Artificial intelligence (AI) has been at the forefront of HR technology conversations for a long time, but this year, there’s been a noticeable shift. HR tech vendors are redirecting their focus to the “human” part of HR, which is a welcome transition.
AI is still in the conversation, but now we’re talking about what AI can do in an ecosystem focused on people. Vendors are beginning to recognize that AI is a component of the solution, not the solution.
This is a trend that tracks with everything I saw at this year’s HR Tech Conference & Expo in Las Vegas. While walking the expo floor, I noticed the focus shifting to products that are designed to put people first by providing data-focused insights into the human side of talent (i.e., talent intelligence) and fostering engagement across almost every touchpoint a company has with its humans.
These trends underscore that the future of HR technology is as a people-centric resource.
For decades, HR leaders have been mapping the skills of individual employees alongside skills needed for jobs in the organization. Vendors are seeing a greater need for tools to assist with this process — and they have begun to deliver.
For instance, I saw new skills development and career navigation tools that allow candidates and employees to inventory their skills and experiences, and to complete assessments to help verify and provide meaningful feedback on them.
When combined with a lexicon or taxonomy of what skills are most needed for jobs and career paths, these tools provide a powerful way for organizations to manage their talent.
These tools use the data they accumulate to help employees understand their own path to their career goals, and by helping the company understand who is ideal for those roles they also create a meaningful two-way conversation.
HR tech is making skills management and career journeys all possible at scale — the ability to almost effortlessly match employees with ideal roles, close skills gaps and help people to better understand their roles in the process has been talked about for a long time, but tech has simply not been up to the task.
Many vendors are pitching candidate relationship management (CRM) tools as a modern alternative to the traditional applicant tracking system (ATS).
There are advantages to CRMs: They’re more lightweight than an ATS and provide a branded touchpoint earlier in the process. However, CRMs have drawbacks because they represent a relatively new mindset that is still evolving and because there are simply some parts of what an ATS does that cannot be removed from the process (i.e., certain data must be collected early on to move a candidate forward in the hiring process).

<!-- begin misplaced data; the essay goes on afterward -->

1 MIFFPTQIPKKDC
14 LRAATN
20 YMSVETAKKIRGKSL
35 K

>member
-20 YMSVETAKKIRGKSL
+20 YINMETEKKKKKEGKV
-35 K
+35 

CRMs often use rudimentary or AI-based functions for matching applicants to jobs, and without the teeth provided by reliable science based measurement tools, they are leaving value on the table. There is a massive opportunity for assessment science to evolve these platforms forward. They inject an opportunity to collect objective data that can assist both applicant and employer in navigating the hiring journey.
In addition to a focus on the “classic” HR processes (hiring, performance management and succession planning), HR tech continues to find new and interesting ways to support the human side of workforce management. Psychology is playing a vital role in the development of new tech tools in the wellness space and other areas where mental health converges with work. In each passing year at HR Tech, I am seeing more and more tools designed to provide employees with mental and physical wellness issues such as movement, mind and body connection, relaxation and counseling assistance.
Helping employees be human is essential to winning the talent game, and vendors realize that they can help provide employers with tools to recognize that psychology’s value isn’t limited to assessment.
There’s a growing interest in platforms over one-off point solutions. Platforms are now pushing their ecosystems and making it easier to integrate point offerings.
Platforms are in some sense becoming a new kind of point solution — offering a variety of individual functions that can be configured differently for various use cases. Because the data collected from each of these individual points is captured in one central place, platforms create new opportunities, efficiencies and insights.
No matter what the functional area of HR some platforms provide new levels of flexibility and support via the integration of smaller bites. Even better, it is now easier for platforms to connect across functional areas — evolving the value proposition even further.
Despite the plethora of HR tech tools present at the expo, a few trends were noticeably absent — specifically those related to Web3. In the future, I fully expect to see HR tech using decentralization, smart contracts and blockchain technology. But there is still a good deal of time before we can expect to see these things saturating the HR tech landscape.
Altogether, I’m happy to see the human focus re-emerging in HR tech. When HR tech is designed with people in mind, it can better augment HR’s efforts to support the workforce and drive the business forward.
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